Film (52)

Watching 'The Wire' after Ferguson

Great art captures the complexities of the human condition — just as all art is almost ludicrously rendered irrelevant by the awfulness of the real life it tries to give meaning. It’s a disheartening collision of hope and reality brought into too-stark relief by a recent TV marathon, of all things.
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Video kills the internet star

VideoportIt’s the dead of winter, and you’re watching your tenth episode of Friends. Maybe you’re on your second pass through Mad Men, or you’re re-watching American Beauty because it’s the only thing you recognize on Netflix.Yeah, streaming video sites are convenient and full of options — but most of these sites are just straight-up filled with bad movies.

A war movie without the war

'Canopy'Lost in a foreign land, far from home or a familiar face, a young soldier tries to maintain mental clarity in a jungle that could consume him. But is he safer under the canopy of trees or beyond it — immersed in the war that brought him here?

A teenage bank robber explores his troubled past in new film

Darius Clark Monroe was 16 when he and two high school friends, Pierre Murphy and Leroy Callier III, decided to take their families’ money troubles into their own hands. It was an average high school day for many in 1997 when three teenagers drove to Stafford, Texas after calling in a fake bomb threat to distract local police, and entered a Bank of America with an unloaded shotgun. Monroe, Murphy, and Callier left the bank…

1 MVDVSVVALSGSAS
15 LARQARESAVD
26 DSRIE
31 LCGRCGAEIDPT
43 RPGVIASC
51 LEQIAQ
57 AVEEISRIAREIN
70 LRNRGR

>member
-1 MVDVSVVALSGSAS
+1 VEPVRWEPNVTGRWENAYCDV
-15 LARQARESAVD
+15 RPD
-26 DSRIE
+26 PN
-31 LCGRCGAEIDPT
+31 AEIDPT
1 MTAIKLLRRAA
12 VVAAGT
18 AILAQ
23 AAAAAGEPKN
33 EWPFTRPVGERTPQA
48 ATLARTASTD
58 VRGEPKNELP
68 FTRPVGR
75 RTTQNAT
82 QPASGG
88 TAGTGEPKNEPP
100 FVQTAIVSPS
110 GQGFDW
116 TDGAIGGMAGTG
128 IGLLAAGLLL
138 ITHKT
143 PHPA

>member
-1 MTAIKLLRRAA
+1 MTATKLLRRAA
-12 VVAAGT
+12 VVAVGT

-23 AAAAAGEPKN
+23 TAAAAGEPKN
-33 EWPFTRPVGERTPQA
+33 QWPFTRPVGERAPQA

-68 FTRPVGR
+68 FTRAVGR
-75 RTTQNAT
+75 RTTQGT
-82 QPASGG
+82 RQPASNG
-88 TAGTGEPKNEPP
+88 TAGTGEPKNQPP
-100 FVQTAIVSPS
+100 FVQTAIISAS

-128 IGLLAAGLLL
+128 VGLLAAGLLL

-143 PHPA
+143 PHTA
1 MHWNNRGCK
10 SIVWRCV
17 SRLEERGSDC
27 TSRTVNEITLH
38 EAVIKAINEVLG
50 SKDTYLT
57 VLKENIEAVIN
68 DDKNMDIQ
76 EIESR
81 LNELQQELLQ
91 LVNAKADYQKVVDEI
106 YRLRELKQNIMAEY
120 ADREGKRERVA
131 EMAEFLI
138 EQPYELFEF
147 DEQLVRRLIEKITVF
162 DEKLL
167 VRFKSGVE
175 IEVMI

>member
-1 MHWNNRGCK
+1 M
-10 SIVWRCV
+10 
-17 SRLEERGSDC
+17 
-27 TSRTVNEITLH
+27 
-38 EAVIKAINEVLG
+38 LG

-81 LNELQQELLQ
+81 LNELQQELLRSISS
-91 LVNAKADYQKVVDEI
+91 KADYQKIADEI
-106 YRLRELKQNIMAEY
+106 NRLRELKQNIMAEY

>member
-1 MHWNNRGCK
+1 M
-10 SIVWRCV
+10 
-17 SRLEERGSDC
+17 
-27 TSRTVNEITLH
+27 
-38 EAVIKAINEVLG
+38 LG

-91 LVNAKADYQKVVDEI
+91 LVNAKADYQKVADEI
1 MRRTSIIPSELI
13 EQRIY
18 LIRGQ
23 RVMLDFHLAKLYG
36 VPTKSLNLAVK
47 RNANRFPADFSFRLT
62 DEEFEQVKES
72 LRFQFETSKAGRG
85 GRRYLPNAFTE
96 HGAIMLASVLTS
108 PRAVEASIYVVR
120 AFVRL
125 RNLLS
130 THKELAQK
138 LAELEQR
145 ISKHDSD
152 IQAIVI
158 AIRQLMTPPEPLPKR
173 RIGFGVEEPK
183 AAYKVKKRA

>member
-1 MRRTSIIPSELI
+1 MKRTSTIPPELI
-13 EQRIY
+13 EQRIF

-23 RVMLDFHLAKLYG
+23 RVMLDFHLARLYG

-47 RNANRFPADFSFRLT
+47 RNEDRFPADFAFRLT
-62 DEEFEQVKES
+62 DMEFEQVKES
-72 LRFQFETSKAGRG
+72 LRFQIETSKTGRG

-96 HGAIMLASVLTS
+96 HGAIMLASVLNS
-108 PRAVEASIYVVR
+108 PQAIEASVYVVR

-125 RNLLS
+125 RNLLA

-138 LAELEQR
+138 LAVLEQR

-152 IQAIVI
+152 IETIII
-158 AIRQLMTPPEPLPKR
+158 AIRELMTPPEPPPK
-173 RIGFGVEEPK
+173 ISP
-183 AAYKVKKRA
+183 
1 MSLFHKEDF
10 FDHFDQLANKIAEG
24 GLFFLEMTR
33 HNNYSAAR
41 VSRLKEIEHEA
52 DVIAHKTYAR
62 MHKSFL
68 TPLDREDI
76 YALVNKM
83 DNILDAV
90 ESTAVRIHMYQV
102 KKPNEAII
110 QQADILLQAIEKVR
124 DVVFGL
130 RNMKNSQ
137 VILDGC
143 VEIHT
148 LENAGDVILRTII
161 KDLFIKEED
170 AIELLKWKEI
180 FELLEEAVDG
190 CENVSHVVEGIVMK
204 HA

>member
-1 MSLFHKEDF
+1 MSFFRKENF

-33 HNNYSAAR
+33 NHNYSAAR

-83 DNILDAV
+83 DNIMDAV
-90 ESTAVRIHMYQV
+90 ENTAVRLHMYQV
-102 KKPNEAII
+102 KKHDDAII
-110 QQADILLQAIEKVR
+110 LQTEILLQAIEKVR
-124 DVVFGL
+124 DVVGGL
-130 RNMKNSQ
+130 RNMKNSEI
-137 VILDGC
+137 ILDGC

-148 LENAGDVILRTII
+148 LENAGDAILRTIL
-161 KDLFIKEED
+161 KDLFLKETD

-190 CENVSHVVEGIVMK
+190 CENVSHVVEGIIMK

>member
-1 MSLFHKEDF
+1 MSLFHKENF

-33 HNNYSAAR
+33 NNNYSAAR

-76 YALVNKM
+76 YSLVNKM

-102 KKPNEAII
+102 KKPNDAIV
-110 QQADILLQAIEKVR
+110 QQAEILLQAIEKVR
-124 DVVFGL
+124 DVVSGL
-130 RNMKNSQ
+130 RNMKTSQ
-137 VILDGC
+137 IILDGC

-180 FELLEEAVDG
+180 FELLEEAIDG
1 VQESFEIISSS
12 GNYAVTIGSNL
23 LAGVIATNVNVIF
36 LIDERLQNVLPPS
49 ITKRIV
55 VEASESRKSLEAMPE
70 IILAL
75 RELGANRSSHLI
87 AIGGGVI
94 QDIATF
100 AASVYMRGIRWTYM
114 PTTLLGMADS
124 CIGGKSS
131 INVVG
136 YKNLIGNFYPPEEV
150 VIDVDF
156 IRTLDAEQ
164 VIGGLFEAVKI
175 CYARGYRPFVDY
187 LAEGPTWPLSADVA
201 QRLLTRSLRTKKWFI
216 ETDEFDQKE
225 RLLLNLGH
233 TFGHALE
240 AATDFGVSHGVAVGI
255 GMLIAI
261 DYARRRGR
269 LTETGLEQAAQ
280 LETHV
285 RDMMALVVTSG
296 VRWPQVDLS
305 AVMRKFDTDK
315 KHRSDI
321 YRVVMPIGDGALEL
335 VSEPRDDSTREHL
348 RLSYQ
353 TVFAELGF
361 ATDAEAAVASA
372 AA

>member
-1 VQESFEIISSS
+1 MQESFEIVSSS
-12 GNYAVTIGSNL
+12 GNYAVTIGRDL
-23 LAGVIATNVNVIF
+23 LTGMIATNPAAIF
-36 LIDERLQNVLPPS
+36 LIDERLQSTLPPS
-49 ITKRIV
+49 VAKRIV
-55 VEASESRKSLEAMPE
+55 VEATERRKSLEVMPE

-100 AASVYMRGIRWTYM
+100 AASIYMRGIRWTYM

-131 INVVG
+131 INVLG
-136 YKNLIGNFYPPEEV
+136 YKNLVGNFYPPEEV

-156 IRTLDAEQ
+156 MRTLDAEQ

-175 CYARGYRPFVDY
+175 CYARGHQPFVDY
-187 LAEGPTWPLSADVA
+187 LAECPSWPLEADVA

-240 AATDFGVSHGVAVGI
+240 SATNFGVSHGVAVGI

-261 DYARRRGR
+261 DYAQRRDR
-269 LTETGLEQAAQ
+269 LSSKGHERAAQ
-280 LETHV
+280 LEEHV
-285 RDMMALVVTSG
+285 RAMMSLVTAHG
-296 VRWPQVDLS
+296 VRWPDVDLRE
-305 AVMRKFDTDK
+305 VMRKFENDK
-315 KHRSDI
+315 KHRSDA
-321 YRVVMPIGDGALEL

'A Girl Walks Home Alone At Night' is a winning genre mash-up

Not since Kathryn Bigelow’s 1987 vampire western, Near Dark, have the two genres met on screen — probably because no one quite got it in the first place. That is until a little known indie director decided she wanted to make a western about an Iranian vampire on a skateboard. It’s time to move over, Bram Stoker, there’s a new Dracula in town.
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Crime, oil and isolation in "The Overnighters"

By Curtis Robinson The lords of adage instruct us that no good deed goes unpunished, but it turns out that it’s those ethically ambiguous deeds that really catch holy hell. That’s a core lesson from the ruthless documentary “The Overnighters,” which rolls out like the early pages of a Stephen King novel, complete with small-town cultural tensions and the not-so-quiet desperation of nearly normal lives in a town like yours. Filmmaker Jesse Moss’ movie is…
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